Researchers identify traveling spike generator that produces brain waves

Brain waves that spread through the hippocampus are initiated by a method not seen before--a possible step toward understanding and treating epilepsy, according to researchers at Case Western Reserve University. [More]
Researchers discover new, previously underappreciated role for immature dentate gyrus granule cells

Researchers discover new, previously underappreciated role for immature dentate gyrus granule cells

University of Alabama at Birmingham researchers have proposed a model that resolves a seeming paradox in one of the most intriguing areas of the brain -- the dentate gyrus. [More]
Slow-wave sleep may promote consolidation of recent memories

Slow-wave sleep may promote consolidation of recent memories

Research strongly suggests that sleep, which constitutes about a third of our lives, is crucial for learning and forming long-term memories. But exactly how such memory is formed is not well understood and remains, despite considerable research, a central question of inquiry in neuroscience. [More]
Physical, mental training may improve health of young schizophrenia patients

Physical, mental training may improve health of young schizophrenia patients

In as little as a few months, antipsychotic medications can tame the delusions and hallucinations that characterize schizophrenia. But the medications do little to reverse the less familiar brain-based problems that accompany the illness. [More]
New technologies can improve memory, learning in cognitive deficit patients

New technologies can improve memory, learning in cognitive deficit patients

People are using brain-machine interfaces to restore motor function in ways never before possible - through limb prosthetics and exoskletons. But technologies to repair and improve cognition have been more elusive. That is rapidly changing with new tools - from fully implantable brain devices to neuron-eavesdropping grids atop the brain - to directly probe the mind. [More]
Certain types of hormonal contraceptives may increase risk of seizures in women with epilepsy

Certain types of hormonal contraceptives may increase risk of seizures in women with epilepsy

Could certain types of hormonal contraceptives cause an increase in seizures in women with epilepsy? A recent Texas A&M Health Science Center study suggests that ethinyl estradiol, the primary component of oral contraceptives, could be detrimental to the epileptic brain. [More]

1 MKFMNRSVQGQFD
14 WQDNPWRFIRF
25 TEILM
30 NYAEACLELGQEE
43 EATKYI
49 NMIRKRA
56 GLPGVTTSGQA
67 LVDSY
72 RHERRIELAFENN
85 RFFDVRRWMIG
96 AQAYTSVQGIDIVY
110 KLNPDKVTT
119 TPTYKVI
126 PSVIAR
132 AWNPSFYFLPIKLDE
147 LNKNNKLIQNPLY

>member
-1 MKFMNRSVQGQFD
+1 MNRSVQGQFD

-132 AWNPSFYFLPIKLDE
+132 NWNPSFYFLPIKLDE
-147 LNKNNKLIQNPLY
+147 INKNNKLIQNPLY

OHSU researchers link infrequent computer use, brain imaging signs in early-stage Alzheimer's patients

OHSU researchers link infrequent computer use, brain imaging signs in early-stage Alzheimer's patients

A new study sheds light on a powerful tool that may detect signs of Alzheimer's disease before patients show any symptoms of cognitive decline: the home computer. [More]
Scientists discover neural pathway that induces forgetting by actively erasing memories

Scientists discover neural pathway that induces forgetting by actively erasing memories

They say that once you've learned to ride a bicycle, you never forget how to do it. But new research suggests that while learning, the brain is actively trying to forget. The study, by scientists at EMBL and University Pablo Olavide in Sevilla, Spain, is published today in Nature Communications [More]
New type of nerve cells appears to control feeding behaviors in mice

New type of nerve cells appears to control feeding behaviors in mice

While researching the brain's learning and memory system, scientists at Johns Hopkins say they stumbled upon a new type of nerve cell that seems to control feeding behaviors in mice. The finding, they report, adds significant detail to the way brains tell animals when to stop eating and, if confirmed in humans, could lead to new tools for fighting obesity. Details of the study will be published by the journal Science on March 18. [More]
Patients with schizophrenia demonstrate specific leftward asymmetry for globus pallidus volume

Patients with schizophrenia demonstrate specific leftward asymmetry for globus pallidus volume

A Japanese research group found that patients with schizophrenia demonstrated a specific leftward volumetric asymmetry for the globus pallidus, one of the basal ganglia of the brain. The basal ganglia are involved in motivation and volition, the impairment of which may result in difficulties in social life. This finding is expected to help elucidate the underlying pathological mechanisms of schizophrenia. Moreover, it will be a step toward the development of therapeutic strategies for schizophrenia. [More]